Tulsa City Hall: December 2005 Archives

Bobby of Tulsa Topics has done a great service by collecting in one place, in chronological order, the petition origins of the recent drive to dismember three Tulsa City Council districts and add three at-large seats on the Council, and the parallel thread leading to the Mayor's "Citizens' Commission on City Government".

It's especially interesting to notice the timing of Tulsa Whirled editorials and news stories on the subject.

Updated October 28, 2017. Sadly, this particular blog entry doesn't seem to have been captured by the Wayback Machine, but the Tulsa Topics archive for December 2005 has some related material on the charter change initiatives during this period.

An edited version of this column was published in the December 14, 2005, edition of Urban Tulsa Weekly. The published version is still online, courtesy of the Internet Archive's Wayback Machine. Here's my blog entry linking to the article. Posted October 28, 2017.

The at-large councilor petition appears to be dead, but supporters of representative democracy in Tulsa shouldn't rest easy just yet.

On Monday, December 4, the effort to dismember three City Council districts was put on hold. You'll recall that on October 20, a group with the misleading name of Tulsans for Better Government (TBG) began collecting signatures on an initiative petition for a City Charter amendment: Add to the Council three at-large "supercouncilors," elected citywide to four-year terms, and reduce the number of council districts from nine to six.

Just over halfway through the 90 days for gathering signatures, the petition wasn't catching fire with the general public. An opposition group, Tulsans Defending Democracy, quickly emerged, with support from Tulsans of all races, classes, and political views.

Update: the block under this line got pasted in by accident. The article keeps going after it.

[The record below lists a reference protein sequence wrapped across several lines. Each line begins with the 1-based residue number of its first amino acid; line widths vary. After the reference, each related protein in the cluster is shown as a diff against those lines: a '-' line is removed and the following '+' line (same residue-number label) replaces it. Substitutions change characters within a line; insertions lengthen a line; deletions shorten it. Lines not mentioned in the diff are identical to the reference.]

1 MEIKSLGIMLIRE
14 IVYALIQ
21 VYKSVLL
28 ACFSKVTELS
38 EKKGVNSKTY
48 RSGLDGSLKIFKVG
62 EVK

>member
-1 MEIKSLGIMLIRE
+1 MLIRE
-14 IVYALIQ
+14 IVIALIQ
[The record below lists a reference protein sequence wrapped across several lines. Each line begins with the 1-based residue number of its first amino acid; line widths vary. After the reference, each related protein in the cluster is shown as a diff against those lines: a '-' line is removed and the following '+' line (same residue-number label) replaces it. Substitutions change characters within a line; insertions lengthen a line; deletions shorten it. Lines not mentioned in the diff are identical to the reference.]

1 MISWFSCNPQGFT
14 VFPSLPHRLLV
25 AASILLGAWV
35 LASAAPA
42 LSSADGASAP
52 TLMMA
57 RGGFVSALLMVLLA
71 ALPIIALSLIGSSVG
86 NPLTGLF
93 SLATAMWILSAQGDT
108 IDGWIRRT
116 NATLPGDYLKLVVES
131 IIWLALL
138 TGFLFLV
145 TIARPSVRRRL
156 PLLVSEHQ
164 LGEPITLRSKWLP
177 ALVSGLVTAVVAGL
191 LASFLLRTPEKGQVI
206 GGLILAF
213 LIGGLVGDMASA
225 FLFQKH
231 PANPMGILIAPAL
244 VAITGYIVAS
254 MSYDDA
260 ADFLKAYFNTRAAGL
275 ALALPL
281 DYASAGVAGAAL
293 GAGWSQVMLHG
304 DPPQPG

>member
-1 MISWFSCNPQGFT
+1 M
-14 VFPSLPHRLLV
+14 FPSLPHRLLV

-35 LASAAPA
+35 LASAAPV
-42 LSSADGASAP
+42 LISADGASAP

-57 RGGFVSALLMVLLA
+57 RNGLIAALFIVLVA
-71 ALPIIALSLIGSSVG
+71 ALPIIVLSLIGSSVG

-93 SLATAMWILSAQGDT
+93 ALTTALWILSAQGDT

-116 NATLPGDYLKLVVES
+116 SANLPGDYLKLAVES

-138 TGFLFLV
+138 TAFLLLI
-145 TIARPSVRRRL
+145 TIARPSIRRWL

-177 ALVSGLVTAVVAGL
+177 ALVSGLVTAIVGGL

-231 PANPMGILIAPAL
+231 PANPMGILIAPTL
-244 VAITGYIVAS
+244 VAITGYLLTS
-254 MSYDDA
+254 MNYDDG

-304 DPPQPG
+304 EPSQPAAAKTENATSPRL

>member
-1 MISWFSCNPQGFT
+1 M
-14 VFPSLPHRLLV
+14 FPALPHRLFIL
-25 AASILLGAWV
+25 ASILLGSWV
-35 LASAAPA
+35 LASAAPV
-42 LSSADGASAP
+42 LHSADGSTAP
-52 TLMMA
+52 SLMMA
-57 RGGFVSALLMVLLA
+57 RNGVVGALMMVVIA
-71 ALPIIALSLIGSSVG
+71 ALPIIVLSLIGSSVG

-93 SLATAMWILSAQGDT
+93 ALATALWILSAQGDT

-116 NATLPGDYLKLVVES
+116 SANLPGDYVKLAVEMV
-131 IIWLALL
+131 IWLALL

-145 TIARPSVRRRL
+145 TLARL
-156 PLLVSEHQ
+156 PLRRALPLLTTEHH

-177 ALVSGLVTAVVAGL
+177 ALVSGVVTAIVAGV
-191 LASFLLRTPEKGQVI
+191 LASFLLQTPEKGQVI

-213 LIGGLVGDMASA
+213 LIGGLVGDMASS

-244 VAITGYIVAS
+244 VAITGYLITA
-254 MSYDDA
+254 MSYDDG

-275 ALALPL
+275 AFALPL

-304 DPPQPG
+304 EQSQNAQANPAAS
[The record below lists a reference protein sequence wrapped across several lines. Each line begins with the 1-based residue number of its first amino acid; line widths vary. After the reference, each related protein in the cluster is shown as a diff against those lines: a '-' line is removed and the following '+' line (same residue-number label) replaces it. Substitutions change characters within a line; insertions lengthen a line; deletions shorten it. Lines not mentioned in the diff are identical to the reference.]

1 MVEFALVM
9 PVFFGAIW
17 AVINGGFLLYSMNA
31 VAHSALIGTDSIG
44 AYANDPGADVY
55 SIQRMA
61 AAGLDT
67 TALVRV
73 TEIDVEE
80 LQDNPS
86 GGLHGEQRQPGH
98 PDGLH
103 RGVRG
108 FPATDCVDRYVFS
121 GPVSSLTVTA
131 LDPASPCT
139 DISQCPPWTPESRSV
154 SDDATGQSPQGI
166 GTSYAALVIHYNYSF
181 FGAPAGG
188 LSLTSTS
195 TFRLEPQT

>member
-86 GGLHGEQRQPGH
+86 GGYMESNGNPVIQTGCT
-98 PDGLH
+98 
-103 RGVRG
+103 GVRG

Also on Monday, December 4, Mayor Bill LaFortune announced the formation of a "Citizens' Commission on City Government," a group of 17-20 citizens, handpicked by him, to study the structure of Tulsa's government for six months and make recommendations next June.

Most of the petition's backers were residents of Tulsa's "Money Belt," and their motivation was to bring city government firmly and permanently back under the control of the old city establishment. The petition gained some ground thanks to sleight of hand: They hired the same petition circulators who were collecting signatures for the Taxpayers' Bill of Rights (TABOR) petition and another popular petition which would limit the use of eminent domain condemnation for economic development. Circulators, paid by the signature for all three petitions, would attract signers for the popular TABOR or eminent domain petitions, and then would quickly ask the signer if they'd also sign a petition "for better city government," hoping the voter would sign one more time without looking too closely.

Opinions are divided as to whether the supercouncilor petition was shelved because it wasn't on track to get the necessary signatures, or out of fear that, if it were on the ballot for next spring's city elections, it would create a backlash that would leave the petition's supporters with even less power than they now have.

So the petition is dead, or at least hibernating, and this "Citizens' Commission" has risen in its place, evidently to accomplish the same goal by means of a "blue ribbon" panel.